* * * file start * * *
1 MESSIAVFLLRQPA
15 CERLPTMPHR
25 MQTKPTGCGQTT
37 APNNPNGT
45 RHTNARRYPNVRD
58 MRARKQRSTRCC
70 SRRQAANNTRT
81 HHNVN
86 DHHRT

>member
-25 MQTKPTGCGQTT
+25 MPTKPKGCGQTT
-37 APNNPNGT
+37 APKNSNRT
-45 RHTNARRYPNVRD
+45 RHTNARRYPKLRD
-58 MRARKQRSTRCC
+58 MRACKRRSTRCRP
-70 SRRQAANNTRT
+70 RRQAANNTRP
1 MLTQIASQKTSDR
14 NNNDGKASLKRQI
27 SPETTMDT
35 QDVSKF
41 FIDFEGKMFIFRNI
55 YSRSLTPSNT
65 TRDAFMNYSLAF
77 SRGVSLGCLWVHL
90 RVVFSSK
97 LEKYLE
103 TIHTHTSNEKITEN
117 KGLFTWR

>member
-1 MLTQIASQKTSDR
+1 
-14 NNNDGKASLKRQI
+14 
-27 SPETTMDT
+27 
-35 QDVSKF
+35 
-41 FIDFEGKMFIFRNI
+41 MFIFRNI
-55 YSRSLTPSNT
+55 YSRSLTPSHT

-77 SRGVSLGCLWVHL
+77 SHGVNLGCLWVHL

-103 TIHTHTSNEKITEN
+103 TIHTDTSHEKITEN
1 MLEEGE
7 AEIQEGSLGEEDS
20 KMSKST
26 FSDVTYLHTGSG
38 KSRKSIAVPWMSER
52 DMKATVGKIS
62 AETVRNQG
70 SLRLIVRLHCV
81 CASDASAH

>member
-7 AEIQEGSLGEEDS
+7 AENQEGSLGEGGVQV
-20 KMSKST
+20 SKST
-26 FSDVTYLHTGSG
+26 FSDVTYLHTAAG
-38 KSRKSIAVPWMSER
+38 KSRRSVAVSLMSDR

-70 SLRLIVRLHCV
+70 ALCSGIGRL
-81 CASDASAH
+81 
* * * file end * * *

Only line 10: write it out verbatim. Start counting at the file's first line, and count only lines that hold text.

>member